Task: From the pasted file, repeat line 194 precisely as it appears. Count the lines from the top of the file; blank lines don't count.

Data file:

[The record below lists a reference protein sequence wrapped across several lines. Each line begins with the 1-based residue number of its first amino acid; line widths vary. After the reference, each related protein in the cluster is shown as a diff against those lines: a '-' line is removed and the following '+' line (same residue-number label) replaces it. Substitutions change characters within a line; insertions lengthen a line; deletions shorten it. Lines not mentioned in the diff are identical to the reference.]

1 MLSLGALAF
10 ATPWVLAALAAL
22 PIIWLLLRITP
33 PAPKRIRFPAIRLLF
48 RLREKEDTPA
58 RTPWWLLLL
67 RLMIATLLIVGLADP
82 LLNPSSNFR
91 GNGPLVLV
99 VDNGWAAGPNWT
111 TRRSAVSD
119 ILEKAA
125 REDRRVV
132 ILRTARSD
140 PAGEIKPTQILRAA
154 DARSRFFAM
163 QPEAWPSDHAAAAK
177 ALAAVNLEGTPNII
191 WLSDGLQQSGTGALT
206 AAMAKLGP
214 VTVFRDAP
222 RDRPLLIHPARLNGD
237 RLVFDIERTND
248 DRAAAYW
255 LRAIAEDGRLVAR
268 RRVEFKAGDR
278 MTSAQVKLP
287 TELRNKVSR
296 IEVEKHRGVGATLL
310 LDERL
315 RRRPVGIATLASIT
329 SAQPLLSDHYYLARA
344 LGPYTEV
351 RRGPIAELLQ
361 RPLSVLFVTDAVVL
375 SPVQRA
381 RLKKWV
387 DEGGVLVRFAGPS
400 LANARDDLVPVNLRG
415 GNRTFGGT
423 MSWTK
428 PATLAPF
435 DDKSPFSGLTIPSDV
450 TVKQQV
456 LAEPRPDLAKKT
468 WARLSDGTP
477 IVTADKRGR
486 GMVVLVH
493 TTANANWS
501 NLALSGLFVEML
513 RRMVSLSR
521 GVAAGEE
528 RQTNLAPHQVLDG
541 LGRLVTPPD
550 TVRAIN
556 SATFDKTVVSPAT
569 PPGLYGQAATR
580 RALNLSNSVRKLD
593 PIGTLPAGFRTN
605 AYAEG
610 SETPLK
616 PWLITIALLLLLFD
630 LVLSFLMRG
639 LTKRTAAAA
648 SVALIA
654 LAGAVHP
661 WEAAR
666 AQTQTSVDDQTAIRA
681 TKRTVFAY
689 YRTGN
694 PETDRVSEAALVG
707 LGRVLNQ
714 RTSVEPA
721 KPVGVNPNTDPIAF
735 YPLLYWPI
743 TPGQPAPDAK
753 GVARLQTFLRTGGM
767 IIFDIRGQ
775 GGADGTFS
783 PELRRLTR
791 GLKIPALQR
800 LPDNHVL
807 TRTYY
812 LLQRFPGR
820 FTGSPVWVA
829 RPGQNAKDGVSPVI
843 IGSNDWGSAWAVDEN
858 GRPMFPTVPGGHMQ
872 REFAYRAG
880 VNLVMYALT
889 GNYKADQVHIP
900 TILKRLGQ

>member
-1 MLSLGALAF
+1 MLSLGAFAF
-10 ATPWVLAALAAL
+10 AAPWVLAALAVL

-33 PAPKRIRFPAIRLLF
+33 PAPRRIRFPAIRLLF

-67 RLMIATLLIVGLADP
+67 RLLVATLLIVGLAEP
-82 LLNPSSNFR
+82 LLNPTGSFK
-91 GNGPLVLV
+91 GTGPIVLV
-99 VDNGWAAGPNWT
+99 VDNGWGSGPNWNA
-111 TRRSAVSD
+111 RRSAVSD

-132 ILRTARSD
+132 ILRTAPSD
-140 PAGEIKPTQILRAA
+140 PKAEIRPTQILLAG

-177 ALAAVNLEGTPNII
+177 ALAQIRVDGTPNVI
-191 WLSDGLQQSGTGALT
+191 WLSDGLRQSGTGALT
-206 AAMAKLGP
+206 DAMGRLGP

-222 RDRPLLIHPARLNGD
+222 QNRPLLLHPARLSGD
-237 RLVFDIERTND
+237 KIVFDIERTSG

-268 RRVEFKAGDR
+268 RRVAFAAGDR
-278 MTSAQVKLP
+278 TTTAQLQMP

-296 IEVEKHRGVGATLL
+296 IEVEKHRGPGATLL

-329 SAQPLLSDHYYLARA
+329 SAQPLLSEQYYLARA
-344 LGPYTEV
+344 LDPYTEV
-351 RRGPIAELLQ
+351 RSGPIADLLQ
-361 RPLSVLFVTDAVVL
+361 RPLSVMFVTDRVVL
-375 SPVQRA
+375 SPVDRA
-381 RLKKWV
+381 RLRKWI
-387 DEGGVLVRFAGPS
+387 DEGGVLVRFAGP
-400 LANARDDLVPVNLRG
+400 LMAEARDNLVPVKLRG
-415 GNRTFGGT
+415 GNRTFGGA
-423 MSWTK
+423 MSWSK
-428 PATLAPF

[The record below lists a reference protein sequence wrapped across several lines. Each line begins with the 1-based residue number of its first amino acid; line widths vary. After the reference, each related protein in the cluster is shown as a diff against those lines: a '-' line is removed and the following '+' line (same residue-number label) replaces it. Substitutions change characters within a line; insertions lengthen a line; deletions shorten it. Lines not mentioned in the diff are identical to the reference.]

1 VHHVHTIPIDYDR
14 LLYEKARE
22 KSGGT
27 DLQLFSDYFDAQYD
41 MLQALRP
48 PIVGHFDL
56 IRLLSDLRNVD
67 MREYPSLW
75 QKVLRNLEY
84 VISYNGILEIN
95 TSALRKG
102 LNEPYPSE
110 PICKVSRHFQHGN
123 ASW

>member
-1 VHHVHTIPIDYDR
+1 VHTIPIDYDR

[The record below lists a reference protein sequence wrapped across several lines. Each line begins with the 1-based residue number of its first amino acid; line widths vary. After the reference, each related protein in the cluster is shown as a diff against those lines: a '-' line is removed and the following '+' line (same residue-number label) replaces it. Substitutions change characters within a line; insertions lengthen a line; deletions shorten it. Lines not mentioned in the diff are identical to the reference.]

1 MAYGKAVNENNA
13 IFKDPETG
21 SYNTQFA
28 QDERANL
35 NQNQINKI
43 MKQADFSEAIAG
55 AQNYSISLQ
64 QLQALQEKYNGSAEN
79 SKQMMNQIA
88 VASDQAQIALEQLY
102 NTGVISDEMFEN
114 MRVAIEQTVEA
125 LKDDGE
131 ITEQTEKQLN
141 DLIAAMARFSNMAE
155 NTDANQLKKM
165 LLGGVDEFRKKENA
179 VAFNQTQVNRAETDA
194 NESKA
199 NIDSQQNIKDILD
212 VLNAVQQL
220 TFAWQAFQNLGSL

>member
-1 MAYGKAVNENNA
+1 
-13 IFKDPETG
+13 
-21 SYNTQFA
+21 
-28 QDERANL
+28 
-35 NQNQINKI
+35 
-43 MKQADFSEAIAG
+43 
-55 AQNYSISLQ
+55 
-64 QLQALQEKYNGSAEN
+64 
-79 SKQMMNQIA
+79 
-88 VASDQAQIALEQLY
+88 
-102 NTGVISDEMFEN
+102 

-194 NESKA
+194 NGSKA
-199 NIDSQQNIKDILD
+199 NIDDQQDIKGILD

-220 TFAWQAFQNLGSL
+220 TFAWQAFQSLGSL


-1 MAYGKAVNENNA